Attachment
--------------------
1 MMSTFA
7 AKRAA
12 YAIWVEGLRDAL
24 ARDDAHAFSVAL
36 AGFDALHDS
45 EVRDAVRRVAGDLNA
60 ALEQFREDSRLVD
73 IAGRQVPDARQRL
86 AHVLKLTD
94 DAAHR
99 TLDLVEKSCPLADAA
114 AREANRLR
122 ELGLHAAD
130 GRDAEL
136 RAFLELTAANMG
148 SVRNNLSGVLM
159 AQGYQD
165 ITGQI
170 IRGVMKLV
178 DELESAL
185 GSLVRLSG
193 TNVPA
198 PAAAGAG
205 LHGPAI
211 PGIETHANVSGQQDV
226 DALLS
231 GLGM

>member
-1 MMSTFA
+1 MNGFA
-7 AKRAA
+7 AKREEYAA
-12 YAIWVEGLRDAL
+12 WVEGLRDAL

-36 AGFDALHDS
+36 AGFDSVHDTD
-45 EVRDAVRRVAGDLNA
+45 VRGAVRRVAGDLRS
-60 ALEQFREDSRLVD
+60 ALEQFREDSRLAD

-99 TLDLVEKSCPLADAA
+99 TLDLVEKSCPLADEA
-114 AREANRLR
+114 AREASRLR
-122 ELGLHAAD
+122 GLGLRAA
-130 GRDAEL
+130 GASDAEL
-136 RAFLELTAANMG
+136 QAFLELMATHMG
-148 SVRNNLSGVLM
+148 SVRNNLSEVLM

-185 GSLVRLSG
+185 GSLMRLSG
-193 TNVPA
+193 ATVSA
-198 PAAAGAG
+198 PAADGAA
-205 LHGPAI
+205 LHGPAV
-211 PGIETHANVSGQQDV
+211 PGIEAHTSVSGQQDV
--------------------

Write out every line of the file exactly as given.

1 MMSTFA
7 AKRAA
12 YAIWVEGLRDAL
24 ARDDAHAFSVAL
36 AGFDALHDS
45 EVRDAVRRVAGDLNA
60 ALEQFREDSRLVD
73 IAGRQVPDARQRL
86 AHVLKLTD
94 DAAHR
99 TLDLVEKSCPLADAA
114 AREANRLR
122 ELGLHAAD
130 GRDAEL
136 RAFLELTAANMG
148 SVRNNLSGVLM
159 AQGYQD
165 ITGQI
170 IRGVMKLV
178 DELESAL
185 GSLVRLSG
193 TNVPA
198 PAAAGAG
205 LHGPAI
211 PGIETHANVSGQQDV
226 DALLS
231 GLGM

>member
-1 MMSTFA
+1 MNGFA
-7 AKRAA
+7 AKREEYAA
-12 YAIWVEGLRDAL
+12 WVEGLRDAL

-36 AGFDALHDS
+36 AGFDSVHDTD
-45 EVRDAVRRVAGDLNA
+45 VRGAVRRVAGDLRS
-60 ALEQFREDSRLVD
+60 ALEQFREDSRLAD

-99 TLDLVEKSCPLADAA
+99 TLDLVEKSCPLADEA
-114 AREANRLR
+114 AREASRLR
-122 ELGLHAAD
+122 GLGLRAA
-130 GRDAEL
+130 GASDAEL
-136 RAFLELTAANMG
+136 QAFLELMATHMG
-148 SVRNNLSGVLM
+148 SVRNNLSEVLM

-185 GSLVRLSG
+185 GSLMRLSG
-193 TNVPA
+193 ATVSA
-198 PAAAGAG
+198 PAADGAA
-205 LHGPAI
+205 LHGPAV
-211 PGIETHANVSGQQDV
+211 PGIEAHTSVSGQQDV